Known as “the City of Trees and PhDs”, Claremont embodies an almost utopian environment that is a wonderful mix of small-town atmosphere combined with robust academic and cultural attributes.
An exhibit currently on display at the Garner House at Claremont’s historic Memorial Park, “16 Architects,” recognizes a pivotal period that was brought to fruition by the seminal original 1950 exhibition.
Firefighters work to douse a stubborn hot spot in the attic area of an apartment building that caught fire mid morning on Thursday in Claremont. The fire started in the southwest corner of the building which is located on the corner of 12th Street and Indian Hill. Cause of the fire is still under investigation. Check out our complete coverage inside. COURIER photo/Steven Felschundneff
Pilgrim Place Health Services Center residents, staff and visitors didn't hesitate to make the most of the fun, food and music during the facility's grand opening of their physical therapy unit on Thursday, October 17. The event was attended by over 150 people from around the city that also included a ribbon cutting ceremony. “When people are enjoying the experience they forget how hard they are working to get back to their highest functional level, which is our goal,” said Rehab Manager Marie McKinney.
After an uproar from residents at a recent planning commission meeting, Claremont officials assert a 60-foot freeway sign is no longer being considered at Towne Avenue and Base Line Road.
While the city may decide to rezone the southeast corner of the busy freeway intersection at a future undetermined date, City Manager Tony Ramos assured residents, who vocalized their concerns again at the Tuesday night city council meeting, that a large freeway sign was no longer in the plans.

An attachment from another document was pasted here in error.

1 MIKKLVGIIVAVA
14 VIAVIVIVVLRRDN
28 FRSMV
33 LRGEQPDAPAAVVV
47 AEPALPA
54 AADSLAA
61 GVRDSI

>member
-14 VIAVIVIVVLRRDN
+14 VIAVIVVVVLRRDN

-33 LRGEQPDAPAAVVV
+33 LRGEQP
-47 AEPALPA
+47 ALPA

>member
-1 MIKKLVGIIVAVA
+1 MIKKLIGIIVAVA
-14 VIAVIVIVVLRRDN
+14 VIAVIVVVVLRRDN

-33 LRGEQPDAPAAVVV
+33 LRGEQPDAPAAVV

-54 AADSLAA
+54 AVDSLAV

Claremont police investigate the scene where a driver crashed through the plate glass window of an empty business on Monday in Claremont. According to police on the scene, a solo driver was attempting to park in front of a business at 1420 N. Claremont Boulevard when the car lurched forward, jumped the curb and came to rest fully inside the vacant office. There were no injuries. COURIER photo/Steven Felschundneff
The Claremont Village is gearing up for the city’s annual Halloween Spooktacular on Thursday, October 31, providing tricks and treats as well as free games and entertainment for the whole family.
Over 40 Village businesses, marked with balloons and a special poster, will be handing out free goodies to trick-or-treaters from 3 to 5 p.m. Other festivities, taking place at the Claremont Depot, include free games and entertainment from 4 to 7 p.m. a dog costume contest at 5 p.m., a wildlife presentation at 5:30 p.m. and a children’s costume contest at 6:30 p.m.
Although Tyler Tinajero was named Claremont High School homecoming king, that didn't stop everyone from having fun during a ceremony and parade at Memorial Park. The naming of the king was the first of several traditional homecoming events including the football game and the naming of the homecoming queen. COURIER photo/Steven Felschundneff